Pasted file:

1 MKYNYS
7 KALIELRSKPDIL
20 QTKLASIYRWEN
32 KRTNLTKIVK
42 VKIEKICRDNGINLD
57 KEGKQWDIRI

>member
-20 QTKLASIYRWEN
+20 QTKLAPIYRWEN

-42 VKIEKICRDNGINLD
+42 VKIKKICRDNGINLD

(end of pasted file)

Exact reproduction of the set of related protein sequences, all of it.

1 MKYNYS
7 KALIELRSKPDIL
20 QTKLASIYRWEN
32 KRTNLTKIVK
42 VKIEKICRDNGINLD
57 KEGKQWDIRI

>member
-20 QTKLASIYRWEN
+20 QTKLAPIYRWEN

-42 VKIEKICRDNGINLD
+42 VKIKKICRDNGINLD